ARMing the low-power data center

In conversation with Chris Bergey, VP of Infrastructure Line of Business at ARM Holdings, with whom Joe discusses the ARM future in data centers, routers, washing machines and maybe even a computer or two.

2 December 2020 . 00:27:09

Show Notes for Series 02 Episode 11

Buy a computer chip with some serious “grunt” and you go for Intel, right? Or AMD, perhaps more likely, these days. In whichever case, it’s x86 architecture. That’s what data centers and clouds run on, after all — these are the serious computers for grown-ups.

The little voice of dissent you hear, however, hails from Cambridge, UK, a little company called ARM, recently acquired by NVIDIA for many billions of dollars. The voice is telling you not only are its chip designs as performant as those power-hungry x86 chips, but they run cooler.

It’s (nearly) just a case of recompiling your applications, and like magic, your cloud bill just fell by 30% overnight. Your power consumption and carbon footprint just shrank, too, and maybe your machine-learning algorithms got a boost. All in all, you look like a better IT professional.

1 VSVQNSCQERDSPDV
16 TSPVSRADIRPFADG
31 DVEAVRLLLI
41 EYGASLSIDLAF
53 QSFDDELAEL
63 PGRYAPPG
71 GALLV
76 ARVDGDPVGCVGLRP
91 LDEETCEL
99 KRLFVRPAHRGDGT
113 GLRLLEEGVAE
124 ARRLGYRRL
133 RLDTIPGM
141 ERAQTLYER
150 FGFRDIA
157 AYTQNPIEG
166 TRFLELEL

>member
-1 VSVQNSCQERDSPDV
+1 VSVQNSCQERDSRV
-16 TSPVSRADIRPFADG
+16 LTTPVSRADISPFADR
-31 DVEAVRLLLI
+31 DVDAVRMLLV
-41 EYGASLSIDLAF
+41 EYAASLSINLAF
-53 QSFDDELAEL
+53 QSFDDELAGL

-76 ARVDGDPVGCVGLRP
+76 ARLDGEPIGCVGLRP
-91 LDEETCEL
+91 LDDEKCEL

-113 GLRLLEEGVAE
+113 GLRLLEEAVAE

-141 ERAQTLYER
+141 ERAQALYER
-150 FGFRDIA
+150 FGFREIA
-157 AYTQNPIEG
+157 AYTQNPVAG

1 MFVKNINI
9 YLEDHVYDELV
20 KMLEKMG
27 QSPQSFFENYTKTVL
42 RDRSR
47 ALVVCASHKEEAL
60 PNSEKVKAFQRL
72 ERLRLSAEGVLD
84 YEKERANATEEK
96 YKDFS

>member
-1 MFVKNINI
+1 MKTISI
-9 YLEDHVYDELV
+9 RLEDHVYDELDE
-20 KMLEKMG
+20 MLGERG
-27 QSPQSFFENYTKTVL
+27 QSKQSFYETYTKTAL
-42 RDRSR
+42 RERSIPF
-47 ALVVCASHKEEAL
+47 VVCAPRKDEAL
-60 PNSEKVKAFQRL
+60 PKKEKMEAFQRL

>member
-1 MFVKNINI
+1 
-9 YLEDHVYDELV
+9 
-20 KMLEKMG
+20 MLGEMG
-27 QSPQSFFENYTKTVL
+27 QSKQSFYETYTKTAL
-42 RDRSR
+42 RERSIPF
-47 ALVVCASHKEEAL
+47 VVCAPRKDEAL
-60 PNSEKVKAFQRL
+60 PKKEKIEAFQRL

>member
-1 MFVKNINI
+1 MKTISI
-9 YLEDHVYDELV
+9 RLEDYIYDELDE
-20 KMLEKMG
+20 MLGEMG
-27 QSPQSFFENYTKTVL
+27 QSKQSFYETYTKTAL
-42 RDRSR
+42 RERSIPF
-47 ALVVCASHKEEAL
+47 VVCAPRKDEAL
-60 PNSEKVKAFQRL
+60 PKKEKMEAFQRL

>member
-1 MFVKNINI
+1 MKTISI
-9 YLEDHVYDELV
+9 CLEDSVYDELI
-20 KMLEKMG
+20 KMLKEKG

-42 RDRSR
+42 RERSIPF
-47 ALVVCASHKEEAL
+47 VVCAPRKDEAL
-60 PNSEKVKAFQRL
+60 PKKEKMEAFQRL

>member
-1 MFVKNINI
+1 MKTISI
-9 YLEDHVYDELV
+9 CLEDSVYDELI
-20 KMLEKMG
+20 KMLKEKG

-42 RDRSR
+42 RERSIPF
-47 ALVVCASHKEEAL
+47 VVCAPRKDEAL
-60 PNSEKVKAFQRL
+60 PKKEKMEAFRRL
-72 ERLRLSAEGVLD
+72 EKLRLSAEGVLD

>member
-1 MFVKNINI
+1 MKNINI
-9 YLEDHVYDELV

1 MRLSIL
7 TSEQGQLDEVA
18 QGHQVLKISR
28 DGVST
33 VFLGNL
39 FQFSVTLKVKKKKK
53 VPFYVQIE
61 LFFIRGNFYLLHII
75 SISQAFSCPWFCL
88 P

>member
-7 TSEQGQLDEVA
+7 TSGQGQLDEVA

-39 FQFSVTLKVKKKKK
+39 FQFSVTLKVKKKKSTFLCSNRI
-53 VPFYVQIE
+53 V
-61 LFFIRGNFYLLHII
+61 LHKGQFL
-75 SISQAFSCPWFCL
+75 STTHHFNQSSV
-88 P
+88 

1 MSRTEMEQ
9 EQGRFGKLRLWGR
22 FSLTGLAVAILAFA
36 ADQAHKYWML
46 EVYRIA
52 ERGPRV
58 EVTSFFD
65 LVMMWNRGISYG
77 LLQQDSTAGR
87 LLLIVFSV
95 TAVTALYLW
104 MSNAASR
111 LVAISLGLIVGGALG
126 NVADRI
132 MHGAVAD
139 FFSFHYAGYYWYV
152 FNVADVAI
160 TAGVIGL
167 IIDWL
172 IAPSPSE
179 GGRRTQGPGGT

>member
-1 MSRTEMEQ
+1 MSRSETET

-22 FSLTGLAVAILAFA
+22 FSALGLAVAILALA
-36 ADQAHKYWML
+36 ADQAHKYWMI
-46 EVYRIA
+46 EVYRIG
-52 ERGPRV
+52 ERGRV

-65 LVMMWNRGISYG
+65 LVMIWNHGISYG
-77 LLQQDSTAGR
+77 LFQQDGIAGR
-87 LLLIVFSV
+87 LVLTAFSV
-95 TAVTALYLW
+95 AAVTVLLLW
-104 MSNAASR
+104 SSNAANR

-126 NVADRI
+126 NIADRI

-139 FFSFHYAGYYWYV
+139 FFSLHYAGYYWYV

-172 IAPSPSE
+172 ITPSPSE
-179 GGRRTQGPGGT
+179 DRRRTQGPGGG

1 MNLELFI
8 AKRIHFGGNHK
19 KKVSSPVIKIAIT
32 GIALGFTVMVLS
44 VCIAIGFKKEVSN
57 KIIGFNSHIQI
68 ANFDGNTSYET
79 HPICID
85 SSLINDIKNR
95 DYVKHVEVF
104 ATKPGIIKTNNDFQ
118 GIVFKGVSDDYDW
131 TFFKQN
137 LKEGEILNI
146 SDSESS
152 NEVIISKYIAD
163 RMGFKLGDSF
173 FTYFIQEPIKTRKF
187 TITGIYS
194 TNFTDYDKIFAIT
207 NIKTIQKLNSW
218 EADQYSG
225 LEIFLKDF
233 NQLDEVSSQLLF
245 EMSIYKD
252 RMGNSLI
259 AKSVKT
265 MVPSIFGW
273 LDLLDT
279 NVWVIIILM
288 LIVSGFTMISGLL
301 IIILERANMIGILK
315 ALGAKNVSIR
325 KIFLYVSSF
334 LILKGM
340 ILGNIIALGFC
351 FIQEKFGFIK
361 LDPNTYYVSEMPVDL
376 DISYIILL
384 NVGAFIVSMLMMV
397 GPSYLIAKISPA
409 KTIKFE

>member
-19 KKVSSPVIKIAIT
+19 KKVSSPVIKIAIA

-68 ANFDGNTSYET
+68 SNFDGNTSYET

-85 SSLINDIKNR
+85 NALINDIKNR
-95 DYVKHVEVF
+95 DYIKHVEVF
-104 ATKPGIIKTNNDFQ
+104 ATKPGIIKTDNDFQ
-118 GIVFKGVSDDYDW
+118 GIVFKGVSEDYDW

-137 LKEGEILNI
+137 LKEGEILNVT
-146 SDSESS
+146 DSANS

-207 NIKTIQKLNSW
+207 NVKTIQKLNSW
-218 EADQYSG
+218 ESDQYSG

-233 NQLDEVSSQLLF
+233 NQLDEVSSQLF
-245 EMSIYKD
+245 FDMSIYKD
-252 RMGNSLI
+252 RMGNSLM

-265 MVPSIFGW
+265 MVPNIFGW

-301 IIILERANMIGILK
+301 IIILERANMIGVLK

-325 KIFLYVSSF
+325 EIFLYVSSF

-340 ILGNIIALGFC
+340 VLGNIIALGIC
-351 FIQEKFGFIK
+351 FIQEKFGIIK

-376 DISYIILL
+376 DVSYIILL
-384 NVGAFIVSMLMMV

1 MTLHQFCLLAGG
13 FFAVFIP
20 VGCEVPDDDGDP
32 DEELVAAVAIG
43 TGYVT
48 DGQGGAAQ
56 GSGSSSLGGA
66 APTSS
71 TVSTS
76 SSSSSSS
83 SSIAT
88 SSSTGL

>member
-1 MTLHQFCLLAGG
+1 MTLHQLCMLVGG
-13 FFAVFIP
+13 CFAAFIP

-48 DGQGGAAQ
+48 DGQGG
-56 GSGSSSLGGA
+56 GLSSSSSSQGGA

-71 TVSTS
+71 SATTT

Even Apple’s in on the act, although it’s not passing on the savings it makes by not having to buy Intel chips straight onto consumers. But nevertheless, Apple now makes its own ARM chips (or rather, it uses “Apple silicon”).

With a unique licensing model, anyone can make their own ARM processors or variant thereon; and in fact, as Chris Bergey of ARM says, the more the merrier! This is a guy who looks forward to reading his Twitter feed as delighted comments flow through his timeline.

There will soon be 200 billion ARM chips in the wild. What’s the fuss about? What will it mean to your business? Will every enterprise buy hundreds of Mac Minis? Joe and Chris enthuse together in this podcast.

Chris Bergey on LinkedIn:

And Joe’s LinkedIn is here:


Full transcript available.